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Wednesday, October 14, 2015

“The Children of Henry VIII”, by Alison Weir

385 pages, Ballantine Books, ISBN-13: 978-0345391186

The Children of Henry VIII, Alison Weir’s second book on the Tudor monarchy, is light history, to be sure; a fusion of biography and history may be a more accurate description of her work, but it is an engaging read. The writing is smooth and Weir keeps the story moving right along (she even manages to distinguish individuals sufficiently so that it is easy to keep track of who played what role in each of the dramas, plots, and intrigues; that in itself is no small feat when discussing the history of England, given the tendency of English parents to name all of their sons Richard, Edward, or Henry). Although Weir touches upon all of Henry VIII’s children – as well as his niece, Lady Jane Grey – the majority of this book delves into the life of his eldest daughter, Mary. Weir discusses the short reign of Henry VIII’s only son, Edward VI, as well as the nine-day reign of Lady Jane; however, the book focuses on Mary, and ends at her death and the accession of Queen Elizabeth.

This is not a serious piece of history, nor is it intended to serve as a comprehensive biography of any of the four monarchs discussed; it is strictly aimed at the casual reader and serves that purpose quite well. If you have a casual interest in the era but don’t know much about it, it could serve as a good entry point before going on to more intensive biographies. If you know little more than that Henry VIII married a lot of women and would like to know a little more without getting bogged down in the doings of the various Richards and Henrys and Edwards, this is a good place to come; if you’re looking for intensive scholarship though, you should look elsewhere. Not everything in the book should be taken as doctrine (not intended as a pun, given the religious conflicts of the time, I just couldn't think of a more elegant way of phrasing it). Weir does have a tendency to rely on dubious sources (which I really wish she wouldn’t do) though at least she does warn the reader that they aren’t to be entirely trusted. Sometimes, you get the feeling that she thought the story they told was just too good to be left out even though she knew it wasn’t true.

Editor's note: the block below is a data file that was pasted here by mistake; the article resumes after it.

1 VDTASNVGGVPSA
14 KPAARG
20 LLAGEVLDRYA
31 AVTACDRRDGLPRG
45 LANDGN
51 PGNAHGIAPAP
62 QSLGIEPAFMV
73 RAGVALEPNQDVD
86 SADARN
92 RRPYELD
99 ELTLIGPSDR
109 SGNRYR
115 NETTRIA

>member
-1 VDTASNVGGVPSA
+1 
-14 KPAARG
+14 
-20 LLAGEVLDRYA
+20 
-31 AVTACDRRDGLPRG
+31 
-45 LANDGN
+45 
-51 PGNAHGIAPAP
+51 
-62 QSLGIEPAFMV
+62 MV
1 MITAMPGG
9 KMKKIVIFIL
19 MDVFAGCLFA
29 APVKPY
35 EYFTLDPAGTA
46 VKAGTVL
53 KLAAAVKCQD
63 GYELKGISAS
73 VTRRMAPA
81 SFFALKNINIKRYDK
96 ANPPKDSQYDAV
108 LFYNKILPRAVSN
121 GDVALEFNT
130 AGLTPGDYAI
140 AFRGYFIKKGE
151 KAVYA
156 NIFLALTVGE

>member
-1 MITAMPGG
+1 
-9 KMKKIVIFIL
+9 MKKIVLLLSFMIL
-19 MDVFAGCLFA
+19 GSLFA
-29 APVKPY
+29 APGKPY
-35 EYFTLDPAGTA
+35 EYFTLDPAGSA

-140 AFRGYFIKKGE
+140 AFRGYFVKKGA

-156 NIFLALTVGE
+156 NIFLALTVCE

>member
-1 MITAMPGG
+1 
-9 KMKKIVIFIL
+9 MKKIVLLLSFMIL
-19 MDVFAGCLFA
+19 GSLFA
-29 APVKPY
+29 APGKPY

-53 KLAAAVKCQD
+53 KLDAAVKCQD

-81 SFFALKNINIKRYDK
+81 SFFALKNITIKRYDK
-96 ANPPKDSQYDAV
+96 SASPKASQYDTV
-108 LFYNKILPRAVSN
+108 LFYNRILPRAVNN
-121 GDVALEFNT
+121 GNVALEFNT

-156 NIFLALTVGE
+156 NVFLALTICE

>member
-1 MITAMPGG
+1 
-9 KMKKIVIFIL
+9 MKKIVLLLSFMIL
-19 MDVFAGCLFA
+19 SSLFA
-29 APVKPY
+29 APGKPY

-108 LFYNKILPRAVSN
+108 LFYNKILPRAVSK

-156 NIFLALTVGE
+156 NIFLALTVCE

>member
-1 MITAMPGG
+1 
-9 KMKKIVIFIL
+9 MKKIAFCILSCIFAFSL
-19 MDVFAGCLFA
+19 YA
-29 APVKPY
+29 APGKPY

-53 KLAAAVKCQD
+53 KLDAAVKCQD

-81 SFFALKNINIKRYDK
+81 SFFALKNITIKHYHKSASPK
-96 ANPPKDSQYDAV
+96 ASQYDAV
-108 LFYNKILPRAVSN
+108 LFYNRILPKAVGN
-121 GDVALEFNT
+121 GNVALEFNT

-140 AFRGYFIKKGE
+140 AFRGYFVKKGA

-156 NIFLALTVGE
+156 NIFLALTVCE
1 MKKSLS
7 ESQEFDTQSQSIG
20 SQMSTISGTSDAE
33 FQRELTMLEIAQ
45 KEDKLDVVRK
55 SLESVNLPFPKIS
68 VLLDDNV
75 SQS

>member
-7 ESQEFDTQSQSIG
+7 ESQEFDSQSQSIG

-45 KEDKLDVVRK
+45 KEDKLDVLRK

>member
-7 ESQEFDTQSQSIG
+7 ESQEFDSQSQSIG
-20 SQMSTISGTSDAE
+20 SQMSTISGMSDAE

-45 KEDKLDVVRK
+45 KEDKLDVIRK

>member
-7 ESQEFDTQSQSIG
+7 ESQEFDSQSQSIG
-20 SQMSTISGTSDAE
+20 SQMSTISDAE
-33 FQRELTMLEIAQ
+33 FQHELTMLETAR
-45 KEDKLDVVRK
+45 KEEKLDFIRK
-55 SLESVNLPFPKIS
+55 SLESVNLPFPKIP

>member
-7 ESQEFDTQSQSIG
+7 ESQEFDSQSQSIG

Weir again introduced the reader to the importance of alliances and marriages of monarchs during the 16th Century, as well as the importance of religion. This book is an easy to read narrative of the politics of accession to the English throne after the death of Henry VIII and the adult life of Queen Mary I (Weir takes the reader into more depth of Elizabeth’s reign in her book, The Life of Elizabeth I).  Weir succeeds admirable in giving a breath of life to figures that often seem remote and hard to understand. After reading this book, you have a sense of who these people were, what factors lead them to become those people, and how those traits lead them to the various fates that awaited them – tragic death, unfulfilled promise, reviled figure, and beloved (nearly legendary) monarch.

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